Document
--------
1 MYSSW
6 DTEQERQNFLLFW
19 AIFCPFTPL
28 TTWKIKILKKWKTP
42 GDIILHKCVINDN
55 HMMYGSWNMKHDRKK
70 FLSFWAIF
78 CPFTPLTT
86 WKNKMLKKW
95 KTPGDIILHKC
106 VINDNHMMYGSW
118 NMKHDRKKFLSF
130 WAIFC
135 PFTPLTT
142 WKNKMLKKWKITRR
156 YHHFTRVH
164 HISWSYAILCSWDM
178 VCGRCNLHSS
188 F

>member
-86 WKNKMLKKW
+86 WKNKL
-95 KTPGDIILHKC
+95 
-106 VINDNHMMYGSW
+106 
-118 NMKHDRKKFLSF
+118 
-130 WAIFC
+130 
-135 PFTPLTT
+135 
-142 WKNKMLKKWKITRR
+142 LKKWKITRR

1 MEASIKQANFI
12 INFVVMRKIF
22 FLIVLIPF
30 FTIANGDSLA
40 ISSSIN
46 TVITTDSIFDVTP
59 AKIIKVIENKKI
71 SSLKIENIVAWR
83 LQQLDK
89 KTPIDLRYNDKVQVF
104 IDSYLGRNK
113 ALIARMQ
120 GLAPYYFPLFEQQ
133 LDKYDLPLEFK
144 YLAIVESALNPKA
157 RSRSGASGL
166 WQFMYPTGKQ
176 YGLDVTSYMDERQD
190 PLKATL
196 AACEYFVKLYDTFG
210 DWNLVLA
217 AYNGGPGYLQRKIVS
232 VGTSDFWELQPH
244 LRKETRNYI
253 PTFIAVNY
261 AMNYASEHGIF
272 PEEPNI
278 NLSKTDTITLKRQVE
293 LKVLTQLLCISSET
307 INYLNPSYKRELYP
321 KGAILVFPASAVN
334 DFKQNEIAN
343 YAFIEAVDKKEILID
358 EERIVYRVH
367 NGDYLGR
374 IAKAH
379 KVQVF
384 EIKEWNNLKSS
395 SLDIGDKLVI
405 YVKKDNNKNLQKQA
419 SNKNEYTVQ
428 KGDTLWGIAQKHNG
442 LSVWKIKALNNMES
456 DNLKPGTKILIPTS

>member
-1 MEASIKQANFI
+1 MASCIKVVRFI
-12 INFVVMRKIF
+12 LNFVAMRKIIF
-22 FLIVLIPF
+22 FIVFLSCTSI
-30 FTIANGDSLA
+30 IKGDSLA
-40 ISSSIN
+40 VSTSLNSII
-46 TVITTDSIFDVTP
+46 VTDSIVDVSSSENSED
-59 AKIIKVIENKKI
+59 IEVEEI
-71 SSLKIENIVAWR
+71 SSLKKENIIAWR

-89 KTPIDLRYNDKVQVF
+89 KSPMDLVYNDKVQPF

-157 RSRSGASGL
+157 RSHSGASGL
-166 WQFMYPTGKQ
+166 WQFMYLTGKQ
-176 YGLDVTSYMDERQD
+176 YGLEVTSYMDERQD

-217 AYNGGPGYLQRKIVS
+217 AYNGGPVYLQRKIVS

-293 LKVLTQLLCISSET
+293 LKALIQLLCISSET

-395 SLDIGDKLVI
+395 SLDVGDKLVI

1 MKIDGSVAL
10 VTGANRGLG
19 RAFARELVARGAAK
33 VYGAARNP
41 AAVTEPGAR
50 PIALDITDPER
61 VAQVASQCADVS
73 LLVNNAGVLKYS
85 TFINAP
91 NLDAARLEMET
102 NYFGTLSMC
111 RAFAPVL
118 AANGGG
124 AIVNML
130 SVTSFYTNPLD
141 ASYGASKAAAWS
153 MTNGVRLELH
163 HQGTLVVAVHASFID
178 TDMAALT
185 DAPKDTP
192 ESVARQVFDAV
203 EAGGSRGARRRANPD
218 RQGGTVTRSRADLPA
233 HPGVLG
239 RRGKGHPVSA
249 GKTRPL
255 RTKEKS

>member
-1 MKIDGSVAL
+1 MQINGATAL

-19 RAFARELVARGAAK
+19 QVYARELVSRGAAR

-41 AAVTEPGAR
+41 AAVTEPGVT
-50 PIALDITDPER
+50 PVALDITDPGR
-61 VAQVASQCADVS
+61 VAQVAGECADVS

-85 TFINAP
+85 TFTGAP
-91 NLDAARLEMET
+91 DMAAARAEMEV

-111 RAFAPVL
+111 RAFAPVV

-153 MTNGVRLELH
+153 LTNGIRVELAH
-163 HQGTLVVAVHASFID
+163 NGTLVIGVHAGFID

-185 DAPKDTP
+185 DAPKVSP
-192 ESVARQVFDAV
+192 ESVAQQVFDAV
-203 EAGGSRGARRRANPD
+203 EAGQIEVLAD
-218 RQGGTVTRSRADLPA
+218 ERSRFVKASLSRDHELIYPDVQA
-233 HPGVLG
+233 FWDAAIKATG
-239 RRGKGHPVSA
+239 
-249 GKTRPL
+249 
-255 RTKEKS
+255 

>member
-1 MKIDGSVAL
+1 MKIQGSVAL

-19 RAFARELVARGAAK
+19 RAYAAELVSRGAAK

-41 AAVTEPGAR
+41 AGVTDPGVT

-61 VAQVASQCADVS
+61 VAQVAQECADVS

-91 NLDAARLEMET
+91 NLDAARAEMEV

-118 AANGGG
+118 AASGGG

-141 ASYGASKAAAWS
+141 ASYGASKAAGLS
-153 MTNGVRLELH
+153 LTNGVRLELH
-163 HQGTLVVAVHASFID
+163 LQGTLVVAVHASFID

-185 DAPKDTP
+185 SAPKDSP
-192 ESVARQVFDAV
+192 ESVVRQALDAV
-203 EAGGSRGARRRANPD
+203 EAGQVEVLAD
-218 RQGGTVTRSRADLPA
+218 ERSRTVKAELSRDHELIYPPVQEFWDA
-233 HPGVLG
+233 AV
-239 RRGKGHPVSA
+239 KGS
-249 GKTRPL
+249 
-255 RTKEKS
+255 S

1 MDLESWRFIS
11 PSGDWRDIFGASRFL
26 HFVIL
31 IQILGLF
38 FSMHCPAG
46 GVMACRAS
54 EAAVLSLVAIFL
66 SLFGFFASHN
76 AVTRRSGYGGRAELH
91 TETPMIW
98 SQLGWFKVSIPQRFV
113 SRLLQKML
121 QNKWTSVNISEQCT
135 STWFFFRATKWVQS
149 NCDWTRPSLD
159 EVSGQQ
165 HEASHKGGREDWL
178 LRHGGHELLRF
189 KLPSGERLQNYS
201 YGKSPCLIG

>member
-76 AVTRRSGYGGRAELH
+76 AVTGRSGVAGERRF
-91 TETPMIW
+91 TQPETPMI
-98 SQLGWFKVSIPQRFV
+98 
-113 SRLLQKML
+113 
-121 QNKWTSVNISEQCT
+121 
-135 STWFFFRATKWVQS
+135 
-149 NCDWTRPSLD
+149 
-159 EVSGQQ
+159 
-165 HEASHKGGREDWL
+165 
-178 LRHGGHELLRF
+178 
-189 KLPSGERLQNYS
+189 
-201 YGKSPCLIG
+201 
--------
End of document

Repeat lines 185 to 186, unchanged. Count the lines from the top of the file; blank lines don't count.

-118 AANGGG
+118 AASGGG